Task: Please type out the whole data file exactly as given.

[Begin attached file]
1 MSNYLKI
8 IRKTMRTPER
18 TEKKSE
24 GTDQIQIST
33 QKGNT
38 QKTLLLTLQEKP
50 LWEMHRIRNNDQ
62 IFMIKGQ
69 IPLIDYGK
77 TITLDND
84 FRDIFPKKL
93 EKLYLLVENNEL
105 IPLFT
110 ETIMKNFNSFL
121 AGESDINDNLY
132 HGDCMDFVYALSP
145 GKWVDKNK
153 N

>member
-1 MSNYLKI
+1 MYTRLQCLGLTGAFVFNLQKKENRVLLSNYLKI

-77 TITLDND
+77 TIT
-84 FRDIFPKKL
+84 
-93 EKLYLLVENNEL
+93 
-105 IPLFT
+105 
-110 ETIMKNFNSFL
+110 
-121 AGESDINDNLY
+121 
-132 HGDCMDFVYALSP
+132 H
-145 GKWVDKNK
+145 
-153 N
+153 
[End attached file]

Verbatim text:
1 MSNYLKI
8 IRKTMRTPER
18 TEKKSE
24 GTDQIQIST
33 QKGNT
38 QKTLLLTLQEKP
50 LWEMHRIRNNDQ
62 IFMIKGQ
69 IPLIDYGK
77 TITLDND
84 FRDIFPKKL
93 EKLYLLVENNEL
105 IPLFT
110 ETIMKNFNSFL
121 AGESDINDNLY
132 HGDCMDFVYALSP
145 GKWVDKNK
153 N

>member
-1 MSNYLKI
+1 MYTRLQCLGLTGAFVFNLQKKENRVLLSNYLKI

-77 TITLDND
+77 TIT
-84 FRDIFPKKL
+84 
-93 EKLYLLVENNEL
+93 
-105 IPLFT
+105 
-110 ETIMKNFNSFL
+110 
-121 AGESDINDNLY
+121 
-132 HGDCMDFVYALSP
+132 H
-145 GKWVDKNK
+145 
-153 N
+153 